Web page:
Blackberry season ended at least a month ago.
Nearly all the trails around here are logging paths passing between coniferous plantations and dairy pasture. Where the paths break out into cleared land and/or have been churned up by monstrous continuous track machinery, there is almost always thick growth of blackberry bramble, which is an opportunistic invader.
The blackberry (like the raspberry) is a compound fruit, composed of many tiny fruits, each of which does not split open to eject the seed each contains. A large version of such an indehiscent fruit—such as an avocado—is known as a drupe; the many tiny versions that collectively make up each blackberry are drupelets.
Wild blackberry bushes vary widely in how they fruit. Some produce berries that have a small number of huge drupelets with big seed, while others produce berries with a large number of small drupelets with tiny seeds.
The latter, which look like cultivated blackberries, are vastly superior.
As the weather turned hot in September, the fruit began to change from bright red to purple. In this transformation, individual drupelets often are at first imperfectly synchronised with others on the same blackberry, creating a patchwork effect. At first, the change is slow, a gradual darkening which happens more quickly on south-facing slopes, slower on north-facing ones.
Then, after a particularly hot and bright spell with little rain, there was a sudden phase change. The brambles were still dotted with purple but they were swarmed with gleaming black fruit. No one else seemed to be picking them and they were too profuse for even the birds to wipe out.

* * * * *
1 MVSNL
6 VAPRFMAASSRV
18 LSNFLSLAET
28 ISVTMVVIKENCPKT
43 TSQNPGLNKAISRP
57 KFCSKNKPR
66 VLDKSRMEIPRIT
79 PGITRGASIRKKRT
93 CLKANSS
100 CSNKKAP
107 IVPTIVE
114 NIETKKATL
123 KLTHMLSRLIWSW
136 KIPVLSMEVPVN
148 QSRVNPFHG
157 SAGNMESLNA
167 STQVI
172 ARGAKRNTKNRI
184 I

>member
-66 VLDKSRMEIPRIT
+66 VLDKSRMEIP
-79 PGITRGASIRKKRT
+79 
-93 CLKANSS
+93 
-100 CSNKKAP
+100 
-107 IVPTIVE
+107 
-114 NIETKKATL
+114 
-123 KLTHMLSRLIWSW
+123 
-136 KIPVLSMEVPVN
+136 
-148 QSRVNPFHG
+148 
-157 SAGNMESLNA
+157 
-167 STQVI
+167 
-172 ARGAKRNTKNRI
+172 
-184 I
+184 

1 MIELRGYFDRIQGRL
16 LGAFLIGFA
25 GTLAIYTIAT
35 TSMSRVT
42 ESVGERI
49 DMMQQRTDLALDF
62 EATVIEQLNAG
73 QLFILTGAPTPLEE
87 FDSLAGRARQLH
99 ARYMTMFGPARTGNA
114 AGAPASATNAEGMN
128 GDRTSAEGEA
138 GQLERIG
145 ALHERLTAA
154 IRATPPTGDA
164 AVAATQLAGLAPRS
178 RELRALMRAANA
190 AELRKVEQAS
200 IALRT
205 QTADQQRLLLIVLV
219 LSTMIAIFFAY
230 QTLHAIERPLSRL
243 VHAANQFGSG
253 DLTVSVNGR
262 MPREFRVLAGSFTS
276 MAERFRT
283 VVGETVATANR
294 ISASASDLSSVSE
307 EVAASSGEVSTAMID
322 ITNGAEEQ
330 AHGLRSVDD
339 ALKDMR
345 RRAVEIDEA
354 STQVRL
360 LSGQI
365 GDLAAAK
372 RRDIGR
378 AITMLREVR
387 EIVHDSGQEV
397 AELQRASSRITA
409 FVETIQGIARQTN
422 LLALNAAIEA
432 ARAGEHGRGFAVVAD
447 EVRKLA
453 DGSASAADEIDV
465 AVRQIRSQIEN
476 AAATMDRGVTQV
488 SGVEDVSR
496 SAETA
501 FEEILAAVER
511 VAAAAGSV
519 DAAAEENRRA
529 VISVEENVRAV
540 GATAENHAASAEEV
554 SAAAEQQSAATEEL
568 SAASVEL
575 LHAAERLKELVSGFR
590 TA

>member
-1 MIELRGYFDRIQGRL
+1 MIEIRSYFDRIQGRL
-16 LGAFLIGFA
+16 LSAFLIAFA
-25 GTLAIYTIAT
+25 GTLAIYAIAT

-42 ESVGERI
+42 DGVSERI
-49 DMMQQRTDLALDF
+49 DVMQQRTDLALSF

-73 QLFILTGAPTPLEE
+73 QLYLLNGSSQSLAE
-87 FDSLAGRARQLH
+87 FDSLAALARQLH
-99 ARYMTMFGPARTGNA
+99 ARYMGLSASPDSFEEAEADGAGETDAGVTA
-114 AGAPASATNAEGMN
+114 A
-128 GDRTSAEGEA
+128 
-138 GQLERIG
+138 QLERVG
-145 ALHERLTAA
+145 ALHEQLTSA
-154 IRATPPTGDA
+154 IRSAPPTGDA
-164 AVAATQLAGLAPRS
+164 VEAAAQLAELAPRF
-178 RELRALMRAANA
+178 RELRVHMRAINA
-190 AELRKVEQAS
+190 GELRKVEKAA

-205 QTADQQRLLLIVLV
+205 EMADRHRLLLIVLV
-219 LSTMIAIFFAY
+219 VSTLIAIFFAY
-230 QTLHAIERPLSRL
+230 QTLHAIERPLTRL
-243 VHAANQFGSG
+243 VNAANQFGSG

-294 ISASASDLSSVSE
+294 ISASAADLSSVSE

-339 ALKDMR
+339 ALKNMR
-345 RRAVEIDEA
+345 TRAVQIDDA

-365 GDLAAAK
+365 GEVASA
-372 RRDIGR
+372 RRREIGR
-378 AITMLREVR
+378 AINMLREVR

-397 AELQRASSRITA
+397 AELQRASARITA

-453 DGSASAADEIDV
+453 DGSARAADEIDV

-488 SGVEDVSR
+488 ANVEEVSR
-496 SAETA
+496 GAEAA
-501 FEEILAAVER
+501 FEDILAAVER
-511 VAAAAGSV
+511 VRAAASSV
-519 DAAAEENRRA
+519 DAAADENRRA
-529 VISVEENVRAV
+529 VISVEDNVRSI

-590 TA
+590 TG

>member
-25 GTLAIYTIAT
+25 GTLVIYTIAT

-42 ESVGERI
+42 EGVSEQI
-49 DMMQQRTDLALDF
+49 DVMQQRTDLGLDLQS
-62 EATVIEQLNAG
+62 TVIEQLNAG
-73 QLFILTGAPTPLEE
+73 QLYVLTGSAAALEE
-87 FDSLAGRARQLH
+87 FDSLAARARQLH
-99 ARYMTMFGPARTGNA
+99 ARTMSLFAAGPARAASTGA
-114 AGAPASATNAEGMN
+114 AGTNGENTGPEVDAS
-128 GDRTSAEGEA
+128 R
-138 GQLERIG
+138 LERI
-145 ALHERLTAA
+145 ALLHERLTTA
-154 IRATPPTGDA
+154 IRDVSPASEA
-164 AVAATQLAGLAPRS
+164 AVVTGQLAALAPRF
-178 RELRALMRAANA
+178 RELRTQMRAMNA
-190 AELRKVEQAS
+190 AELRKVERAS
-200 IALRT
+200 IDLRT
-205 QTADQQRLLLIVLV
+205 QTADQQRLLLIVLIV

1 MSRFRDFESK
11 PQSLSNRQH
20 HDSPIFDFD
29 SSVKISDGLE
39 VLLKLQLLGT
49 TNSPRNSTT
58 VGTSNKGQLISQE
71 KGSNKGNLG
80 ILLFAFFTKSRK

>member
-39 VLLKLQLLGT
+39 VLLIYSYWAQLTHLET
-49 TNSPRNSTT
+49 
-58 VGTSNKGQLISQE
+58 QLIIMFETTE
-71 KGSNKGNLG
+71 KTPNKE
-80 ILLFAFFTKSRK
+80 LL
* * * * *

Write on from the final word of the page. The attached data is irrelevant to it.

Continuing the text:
Superabundance creates opportunity for discrimination. The perfectly ripe blackberry is intensely sweet but acid enough to not be tiresome. The problem: You have to handle lots of subpar blackberries to pick perfect blackberries.
Visuals alone are not enough to discern the perfectly ripe blackberry. The black and glossy blackberry may be—and often is—either still too firm, acid, and austere or too yielding and cloying. The perfect blackberry comes off the stem with ease and has a degree of give which cannot be described but is immediately detectable with gentle pressure. This embodied tacit knowledge is learnable after less than an hour, as long as you eat as you pick.
The ripe fruit that draws the eye and hand is always nestled just deep enough within a thorny matrix that getting spiked is practically unavoidable. The colour of blackberry juice is similar to that of blood.
After that hot, bright week came peak blackberry season: a week or more where every day’s walk easily yielded at least a kilogram of perfectly ripe blackberries. Double that number to account for those eaten while picking for purposes of quality control and ongoing training. In these quantities, even perfect blackberries begin to pall.
Fortunately, after the peak comes inevitable decline and fall.
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